The entire purpose of Accutane is to reduce the amount of oil being released.  It sounds like a great idea until you hear or experience the list of side effects.  I was on Accutane my freshman year of high school and experienced extreme dry skin and lips, hair loss, vision loss (that has still been affected me), peeling skin, nosebleeds, back pain, aggressive behavior, stomach pain, and loss of the ability to concentrate.  I had to take aspirin to make it through track practice and dropped my grades because I couldn't pay attention in class.  Some of the side effects are similar to those of alcohol- aggressive behavior, liver damage, headaches, stomachaches, depression, and suicidal attempts.  So with all this happening to so many Accutane users, should doctors be prescribing it?  Even further, should this drug even be legal?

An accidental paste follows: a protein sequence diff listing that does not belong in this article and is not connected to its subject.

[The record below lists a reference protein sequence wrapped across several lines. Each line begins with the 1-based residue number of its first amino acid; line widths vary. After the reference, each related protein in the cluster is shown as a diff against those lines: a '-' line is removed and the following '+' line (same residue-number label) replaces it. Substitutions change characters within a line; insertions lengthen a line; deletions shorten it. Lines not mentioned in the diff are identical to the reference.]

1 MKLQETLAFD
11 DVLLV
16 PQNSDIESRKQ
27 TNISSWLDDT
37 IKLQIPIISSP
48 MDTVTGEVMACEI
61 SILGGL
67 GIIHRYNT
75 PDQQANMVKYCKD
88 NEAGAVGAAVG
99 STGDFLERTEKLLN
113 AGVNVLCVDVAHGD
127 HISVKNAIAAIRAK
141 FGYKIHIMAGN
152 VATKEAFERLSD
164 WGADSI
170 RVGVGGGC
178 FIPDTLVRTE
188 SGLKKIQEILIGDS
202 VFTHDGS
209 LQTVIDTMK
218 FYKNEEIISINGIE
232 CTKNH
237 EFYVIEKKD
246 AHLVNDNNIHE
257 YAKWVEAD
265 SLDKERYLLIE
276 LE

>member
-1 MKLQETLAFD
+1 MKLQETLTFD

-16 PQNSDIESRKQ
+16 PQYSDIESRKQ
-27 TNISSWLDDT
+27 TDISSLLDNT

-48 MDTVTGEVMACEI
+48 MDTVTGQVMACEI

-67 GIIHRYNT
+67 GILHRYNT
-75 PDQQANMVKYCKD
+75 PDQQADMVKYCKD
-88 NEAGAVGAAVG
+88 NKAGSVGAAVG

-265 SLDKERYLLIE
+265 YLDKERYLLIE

Sources: http://dailymed.nlm.nih.gov/dailymed/archives/fdaDrugInfo.cfm?archiveid=10663 http://www.accutanesideeffects.net

8 Comments

I have never been on Accutane so I can't vouch for the results or side effects, but my best friend in high school was. She has actually used it on two separate occasions. The first time she found results but a while after she went off it her acne came back. From a outsider point of view I would say Accutane is a last resort. For those who suffer acne and have tried every possible treatment under the sun with no positive results they are very frustrated and discouraged.

Here is a list of linked cases by the FDA from accutane and side effects, as well as actual lawsuits.

http://www.drugwatch.com/accutane/lawsuit.php